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By HaleStewart April 2, 2017 11:11 am
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US Equity and Economic Review: The Markets Consolidate the Trump Bump

     The BEA released the 3rd revision to 4Q GDP.  Overall growth was 2.1% quarter to quarter and 1% Y/Y.  Let’s analyze the four major spending categories, beginning with personal consumption expenditures:

Overall PCEs increased 3.5% quarterly and 3.1% annually.  All three components grew consistently on a Q/Q and Y/Y basis.  The U.S. consumer is still spending at a solid pace.

Next are investments:

Residential investment is the primary driver of growth while business investment is weak.  Investment in equipment increased a paltry 1.9%.  Moreover, this was the first increase in 5 quarters.  Investment in structures – which decreased in 6 of the last 8 quarters – declined 1.9%.  Intellectual property investment is the only component to increase quarterly.  Y/Y investment rates continue to disappoint.

Third are exports and imports:

Goods exports dropped sharply, falling 6.7%.  This is probably due to the sharp rise in the dollar:

On the other hand, imports rose sharply, again probably as a result of the dollar’s strength.

Finally, government spending rose .2% Q/Q and Y/Y:

Non-defense and state spending increased.

     Looking at the GDP data, we arrive at the following two conclusions. 

  1. Even though wage growth is weak, the consumer continues to spend at a solid pace.  This isn’t surprising – in fact, it’s macro 101. 
  2. However, business investments lackluster pace is concerning.  This graph places that concern into historical context:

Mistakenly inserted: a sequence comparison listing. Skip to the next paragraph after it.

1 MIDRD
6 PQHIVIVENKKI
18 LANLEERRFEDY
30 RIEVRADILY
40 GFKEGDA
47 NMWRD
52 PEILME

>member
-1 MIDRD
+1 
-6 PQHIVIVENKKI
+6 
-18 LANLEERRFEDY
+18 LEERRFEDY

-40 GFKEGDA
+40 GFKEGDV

Investment in equipment (blue line) increased sharply after the recession.  But this is largely due to an increase following a very large decrease.  Since early 2010, equipment investment has been decreasing.  The same is true for investment in structures (in green).  And while intellectual property investment (in red) is consistently growing, it is doing so at the lowest Y/Y pace in 35 years. 

     Market Overview: the markets continue to consolidate:

The top chart of the SPYs shows this index decreased to the top Fibonacci fan level while the middle chart of the QQQs shows that index remains in an uptrend.  Finally, the bottom chart shows the IWMs which are still consolidating their 20% post-election gain.

     Note that the MACD in all three charts has declined to moderate levels.  This gives all three averages additional upside room to rally.       

     But will they?  The jury is out.  On the plus side, corporate profits are rising and the economy continues to grow at a moderate pace.  On the negative side, the Trump trade appears to be stalling.  After the election, the markets rallied because of the imposition of a united Republican government and its implied pro-business bias.  But after the health care debacle, the markets are no longer sure about how successful this political endeavor will be.  And that increasing doubt has lowered the markets bullishness for now.  

Hale Stewart is a tax lawyer in Houston, Texas with the Law Office of Hale Stewart, where he specializes in domestic and international tax structures and asset protection.  He is also a financial adviser with Thompson Creek Wealth Advisers. 

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